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Baylor Business Freshmen Win Second Place in Capsim Foundation International Challenge

May 2, 2008

By Kate Gronewald

Baylor freshmen Amanda Mitchell and Samantha Stephenson won second place in the Spring 2008 Capsim Foundation(R) International Challenge, a global online business simulation competition designed to teach the essential elements of running a business.

Each participating team ran a $40 million company for five to eight years in the online simulation, which emphasizes finance, cause and effect relationships between functional areas, competitive analysis and satisfying customer demand.

Students made their own strategic management decisions regarding research and development, marketing, finance, human resources, production and Total Quality Management.

"The Capstone and Foundation Challenge provides an opportunity for students of all levels - from first-year undergraduates to MBA students - to find out if they have what it takes to run a multimillion-dollar company," said Dan Smith, president of Capsim and adjunct professor at DePaul University in Chicago.

Smith visited the Baylor campus on Tuesday, April 29 to present award certificates to Mitchell and Stephenson in honor of their achievement.

"Congratulations to the winners and many thanks to the more than one thousand other students who participated," Smith said. "We are confident that every participant now has a better understanding of the effect each decision has on the overall business."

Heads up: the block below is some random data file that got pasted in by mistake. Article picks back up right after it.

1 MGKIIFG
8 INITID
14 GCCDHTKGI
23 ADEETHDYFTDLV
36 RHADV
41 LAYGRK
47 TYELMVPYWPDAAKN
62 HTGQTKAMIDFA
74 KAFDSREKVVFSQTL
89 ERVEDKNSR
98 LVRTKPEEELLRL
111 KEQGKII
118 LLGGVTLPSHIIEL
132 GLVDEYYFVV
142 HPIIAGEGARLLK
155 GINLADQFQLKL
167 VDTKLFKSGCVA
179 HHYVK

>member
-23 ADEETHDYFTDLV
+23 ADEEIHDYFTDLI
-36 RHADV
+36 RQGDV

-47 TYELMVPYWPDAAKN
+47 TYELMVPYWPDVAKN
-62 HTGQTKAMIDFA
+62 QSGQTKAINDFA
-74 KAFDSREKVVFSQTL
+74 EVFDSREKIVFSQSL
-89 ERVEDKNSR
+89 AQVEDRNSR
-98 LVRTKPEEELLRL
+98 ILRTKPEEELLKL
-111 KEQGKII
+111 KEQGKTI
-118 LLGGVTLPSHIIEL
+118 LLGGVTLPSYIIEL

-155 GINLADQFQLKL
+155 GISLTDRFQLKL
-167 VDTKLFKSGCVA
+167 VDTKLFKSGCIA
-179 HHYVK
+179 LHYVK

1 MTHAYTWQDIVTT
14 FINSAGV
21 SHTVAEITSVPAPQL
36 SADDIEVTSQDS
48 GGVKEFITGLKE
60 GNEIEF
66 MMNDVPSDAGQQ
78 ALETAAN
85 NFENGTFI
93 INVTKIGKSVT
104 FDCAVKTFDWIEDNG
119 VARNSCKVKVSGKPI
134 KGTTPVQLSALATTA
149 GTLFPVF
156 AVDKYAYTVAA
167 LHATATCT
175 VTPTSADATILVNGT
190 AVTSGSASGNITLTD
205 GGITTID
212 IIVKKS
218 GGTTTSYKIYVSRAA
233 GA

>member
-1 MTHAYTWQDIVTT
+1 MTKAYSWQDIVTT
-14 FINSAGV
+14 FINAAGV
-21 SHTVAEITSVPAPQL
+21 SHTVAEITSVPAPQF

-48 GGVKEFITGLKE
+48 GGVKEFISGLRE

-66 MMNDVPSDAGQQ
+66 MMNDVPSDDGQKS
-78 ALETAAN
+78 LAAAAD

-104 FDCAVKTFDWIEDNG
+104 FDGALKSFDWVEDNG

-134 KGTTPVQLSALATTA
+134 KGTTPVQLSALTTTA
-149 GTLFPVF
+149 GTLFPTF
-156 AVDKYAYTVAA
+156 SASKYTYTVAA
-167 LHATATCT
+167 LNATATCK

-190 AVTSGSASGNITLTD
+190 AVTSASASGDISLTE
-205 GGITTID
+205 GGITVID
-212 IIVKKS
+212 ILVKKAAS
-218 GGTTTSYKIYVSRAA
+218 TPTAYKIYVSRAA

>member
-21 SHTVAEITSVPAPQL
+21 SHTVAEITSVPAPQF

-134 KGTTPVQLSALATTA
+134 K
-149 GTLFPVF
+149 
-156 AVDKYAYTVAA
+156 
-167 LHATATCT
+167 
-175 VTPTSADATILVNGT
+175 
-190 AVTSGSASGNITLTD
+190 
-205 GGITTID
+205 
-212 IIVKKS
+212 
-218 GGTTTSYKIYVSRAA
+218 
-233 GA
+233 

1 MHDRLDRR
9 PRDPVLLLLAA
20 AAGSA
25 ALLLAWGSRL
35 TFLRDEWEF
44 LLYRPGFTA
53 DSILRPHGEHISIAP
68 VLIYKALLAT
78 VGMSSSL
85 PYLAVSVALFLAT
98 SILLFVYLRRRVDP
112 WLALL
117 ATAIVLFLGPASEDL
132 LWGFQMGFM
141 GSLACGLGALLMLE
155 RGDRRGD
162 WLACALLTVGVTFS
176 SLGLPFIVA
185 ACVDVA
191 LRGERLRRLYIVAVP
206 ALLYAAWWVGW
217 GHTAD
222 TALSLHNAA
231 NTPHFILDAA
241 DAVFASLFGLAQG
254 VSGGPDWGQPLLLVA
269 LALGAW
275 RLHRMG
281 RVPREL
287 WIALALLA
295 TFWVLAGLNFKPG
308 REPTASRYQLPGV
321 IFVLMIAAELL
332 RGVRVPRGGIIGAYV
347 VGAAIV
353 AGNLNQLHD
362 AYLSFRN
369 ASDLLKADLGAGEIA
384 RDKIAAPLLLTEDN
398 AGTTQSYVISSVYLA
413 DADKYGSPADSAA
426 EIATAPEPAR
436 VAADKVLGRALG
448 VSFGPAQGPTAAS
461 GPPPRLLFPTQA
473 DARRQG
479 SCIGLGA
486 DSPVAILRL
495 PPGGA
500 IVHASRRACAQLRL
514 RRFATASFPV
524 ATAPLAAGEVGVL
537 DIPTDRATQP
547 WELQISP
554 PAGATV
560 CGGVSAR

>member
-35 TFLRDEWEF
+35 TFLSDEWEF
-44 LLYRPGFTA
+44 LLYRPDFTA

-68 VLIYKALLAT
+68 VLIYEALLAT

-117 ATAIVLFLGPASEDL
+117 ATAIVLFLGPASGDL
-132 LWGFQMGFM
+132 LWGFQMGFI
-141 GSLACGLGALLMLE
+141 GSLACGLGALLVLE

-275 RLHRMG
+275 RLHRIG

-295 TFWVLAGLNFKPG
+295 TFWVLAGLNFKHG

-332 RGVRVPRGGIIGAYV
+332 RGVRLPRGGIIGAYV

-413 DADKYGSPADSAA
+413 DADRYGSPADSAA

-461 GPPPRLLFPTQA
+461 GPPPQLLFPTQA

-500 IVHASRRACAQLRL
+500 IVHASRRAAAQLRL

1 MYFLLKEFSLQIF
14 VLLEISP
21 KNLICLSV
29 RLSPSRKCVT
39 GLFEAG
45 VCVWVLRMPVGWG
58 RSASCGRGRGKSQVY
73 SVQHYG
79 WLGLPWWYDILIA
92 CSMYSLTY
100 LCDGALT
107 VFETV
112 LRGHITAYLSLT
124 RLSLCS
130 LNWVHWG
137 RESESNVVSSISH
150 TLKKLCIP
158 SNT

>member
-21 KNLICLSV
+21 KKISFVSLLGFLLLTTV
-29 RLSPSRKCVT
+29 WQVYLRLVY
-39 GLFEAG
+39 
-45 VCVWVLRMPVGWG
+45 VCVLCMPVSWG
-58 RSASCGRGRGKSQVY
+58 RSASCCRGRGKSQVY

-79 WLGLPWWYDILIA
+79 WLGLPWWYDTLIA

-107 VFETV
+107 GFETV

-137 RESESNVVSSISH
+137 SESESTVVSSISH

Mitchell and Stephenson teamed up to participate in the competition after working with the simulation this semester in Business, the Economy and World Affairs, a foundational business course taught by associate professor Blaine McCormick.

"Throughout the semester I've learned about the different aspects of business operations, such as research and development cycle time and financial leverage, so it was a cool experience to use that knowledge for decision-making in the Foundation," Stephenson said.

In the final round, Mitchell and Stephenson competed against teams from DePaul University, University of Houston-Downtown, Montana State University-Billings, Florida Atlantic University, and University of Massachusetts Dartmouth.

Both teammates noted the caliber of their competition and emphasized the importance of competitive analysis. They also took away valuable lessons, applicable in both the business world and life itself.

"You really learn to pay attention to details, especially as to what the competition is doing," Mitchell said. "You definitely learn to plan ahead."

In addition to their heightened CEO know-how after competing in the business simulation, both Mitchell and Stephenson now have a better understanding of their business futures. Mitchell sees her aptitude for the simulation as a potential indicator that the business field may be just the right fit, while Stephenson confirmed her recent decision to switch her focus from political science to business.

"I'm hoping I can find a career doing some of the things I learned about in the challenge," Stephenson said. "The Foundation played a big role in me realizing that a business career was definitely right for me."

Mitchell attributed much of the duo's success to their effective collaboration during the simulation, which provided an opportunity to discover the value of teamwork.

"Whenever two people have the will to do something and really want to succeed, they can get it done," Mitchell said.

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